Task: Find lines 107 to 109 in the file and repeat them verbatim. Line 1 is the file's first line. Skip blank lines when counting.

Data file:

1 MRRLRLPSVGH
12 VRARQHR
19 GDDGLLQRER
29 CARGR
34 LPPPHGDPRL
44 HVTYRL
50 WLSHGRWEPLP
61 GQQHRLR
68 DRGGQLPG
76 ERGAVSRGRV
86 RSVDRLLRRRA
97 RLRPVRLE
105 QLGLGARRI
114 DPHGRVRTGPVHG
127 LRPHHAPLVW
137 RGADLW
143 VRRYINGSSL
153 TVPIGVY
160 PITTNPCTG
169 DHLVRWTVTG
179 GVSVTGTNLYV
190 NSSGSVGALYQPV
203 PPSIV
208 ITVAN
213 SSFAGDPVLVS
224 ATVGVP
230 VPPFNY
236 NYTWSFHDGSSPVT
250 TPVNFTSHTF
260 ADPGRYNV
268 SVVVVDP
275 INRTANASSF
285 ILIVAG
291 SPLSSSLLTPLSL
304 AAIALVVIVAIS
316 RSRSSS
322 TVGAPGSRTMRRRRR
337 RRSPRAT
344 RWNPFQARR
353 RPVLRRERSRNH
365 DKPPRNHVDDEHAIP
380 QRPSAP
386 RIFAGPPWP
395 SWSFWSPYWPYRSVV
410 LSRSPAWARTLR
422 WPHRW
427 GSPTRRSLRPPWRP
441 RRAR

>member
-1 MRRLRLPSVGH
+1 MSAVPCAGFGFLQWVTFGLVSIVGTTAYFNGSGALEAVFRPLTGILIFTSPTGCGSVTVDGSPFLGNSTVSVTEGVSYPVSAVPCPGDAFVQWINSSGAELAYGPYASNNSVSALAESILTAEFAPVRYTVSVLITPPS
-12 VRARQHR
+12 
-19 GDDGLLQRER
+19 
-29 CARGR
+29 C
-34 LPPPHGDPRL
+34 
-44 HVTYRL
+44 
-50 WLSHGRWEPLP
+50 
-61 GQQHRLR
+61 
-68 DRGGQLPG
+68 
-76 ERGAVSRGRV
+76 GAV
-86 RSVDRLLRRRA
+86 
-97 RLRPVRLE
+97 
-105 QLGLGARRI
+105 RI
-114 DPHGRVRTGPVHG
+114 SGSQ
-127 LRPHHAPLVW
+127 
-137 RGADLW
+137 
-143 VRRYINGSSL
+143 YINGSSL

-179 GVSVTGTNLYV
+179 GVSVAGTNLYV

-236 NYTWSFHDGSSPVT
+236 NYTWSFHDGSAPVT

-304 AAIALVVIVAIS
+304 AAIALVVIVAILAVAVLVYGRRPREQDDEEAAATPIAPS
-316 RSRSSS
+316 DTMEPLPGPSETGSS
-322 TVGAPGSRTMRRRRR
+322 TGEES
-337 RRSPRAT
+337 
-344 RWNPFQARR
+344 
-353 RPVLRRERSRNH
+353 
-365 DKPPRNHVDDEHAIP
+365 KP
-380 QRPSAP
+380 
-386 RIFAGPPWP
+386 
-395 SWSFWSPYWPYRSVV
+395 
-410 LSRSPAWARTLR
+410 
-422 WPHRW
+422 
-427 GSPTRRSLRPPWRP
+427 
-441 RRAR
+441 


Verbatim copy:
+395 
-410 LSRSPAWARTLR
+410 